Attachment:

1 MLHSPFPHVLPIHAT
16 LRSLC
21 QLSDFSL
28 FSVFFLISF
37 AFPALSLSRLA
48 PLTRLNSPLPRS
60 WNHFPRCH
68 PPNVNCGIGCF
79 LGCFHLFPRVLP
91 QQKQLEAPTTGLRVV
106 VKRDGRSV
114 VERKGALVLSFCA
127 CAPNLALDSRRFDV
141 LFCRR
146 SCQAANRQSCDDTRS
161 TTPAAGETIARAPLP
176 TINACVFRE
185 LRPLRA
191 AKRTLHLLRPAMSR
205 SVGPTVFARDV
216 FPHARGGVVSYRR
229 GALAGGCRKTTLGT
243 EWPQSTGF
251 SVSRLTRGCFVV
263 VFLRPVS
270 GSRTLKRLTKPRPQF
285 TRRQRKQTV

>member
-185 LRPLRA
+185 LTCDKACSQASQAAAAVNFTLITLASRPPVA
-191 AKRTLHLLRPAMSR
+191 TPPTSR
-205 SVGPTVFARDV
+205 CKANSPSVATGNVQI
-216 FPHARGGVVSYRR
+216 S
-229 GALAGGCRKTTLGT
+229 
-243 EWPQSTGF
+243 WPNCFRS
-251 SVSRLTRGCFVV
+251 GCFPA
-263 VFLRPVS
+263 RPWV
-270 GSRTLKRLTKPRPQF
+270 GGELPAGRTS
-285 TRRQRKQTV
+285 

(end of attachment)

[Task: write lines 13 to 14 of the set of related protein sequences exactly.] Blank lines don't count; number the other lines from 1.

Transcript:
127 CAPNLALDSRRFDV
141 LFCRR